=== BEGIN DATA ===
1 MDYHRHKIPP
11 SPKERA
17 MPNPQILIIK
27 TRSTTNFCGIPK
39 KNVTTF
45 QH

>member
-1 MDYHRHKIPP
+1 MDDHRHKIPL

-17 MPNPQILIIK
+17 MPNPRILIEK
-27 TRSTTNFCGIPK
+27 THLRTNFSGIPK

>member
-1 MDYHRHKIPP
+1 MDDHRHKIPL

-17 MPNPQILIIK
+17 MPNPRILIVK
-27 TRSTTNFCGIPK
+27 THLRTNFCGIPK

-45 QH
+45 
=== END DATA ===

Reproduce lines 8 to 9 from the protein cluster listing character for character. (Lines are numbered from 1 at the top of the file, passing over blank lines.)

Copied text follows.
-1 MDYHRHKIPP
+1 MDDHRHKIPL